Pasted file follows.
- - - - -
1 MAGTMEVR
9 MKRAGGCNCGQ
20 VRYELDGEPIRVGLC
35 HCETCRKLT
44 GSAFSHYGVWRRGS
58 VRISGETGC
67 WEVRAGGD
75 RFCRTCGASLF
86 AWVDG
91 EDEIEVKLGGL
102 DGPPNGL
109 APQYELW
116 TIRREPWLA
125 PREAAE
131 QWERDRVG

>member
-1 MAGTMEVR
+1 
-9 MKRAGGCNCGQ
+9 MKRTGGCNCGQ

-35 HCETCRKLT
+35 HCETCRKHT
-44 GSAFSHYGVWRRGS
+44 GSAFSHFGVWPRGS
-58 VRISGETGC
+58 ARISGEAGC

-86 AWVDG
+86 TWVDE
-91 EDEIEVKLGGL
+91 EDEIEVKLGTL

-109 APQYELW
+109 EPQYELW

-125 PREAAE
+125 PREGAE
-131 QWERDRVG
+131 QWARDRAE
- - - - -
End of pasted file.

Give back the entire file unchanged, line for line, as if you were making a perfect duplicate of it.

1 MAGTMEVR
9 MKRAGGCNCGQ
20 VRYELDGEPIRVGLC
35 HCETCRKLT
44 GSAFSHYGVWRRGS
58 VRISGETGC
67 WEVRAGGD
75 RFCRTCGASLF
86 AWVDG
91 EDEIEVKLGGL
102 DGPPNGL
109 APQYELW
116 TIRREPWLA
125 PREAAE
131 QWERDRVG

>member
-1 MAGTMEVR
+1 
-9 MKRAGGCNCGQ
+9 MKRTGGCNCGQ

-35 HCETCRKLT
+35 HCETCRKHT
-44 GSAFSHYGVWRRGS
+44 GSAFSHFGVWPRGS
-58 VRISGETGC
+58 ARISGEAGC

-86 AWVDG
+86 TWVDE
-91 EDEIEVKLGGL
+91 EDEIEVKLGTL

-109 APQYELW
+109 EPQYELW

-125 PREAAE
+125 PREGAE
-131 QWERDRVG
+131 QWARDRAE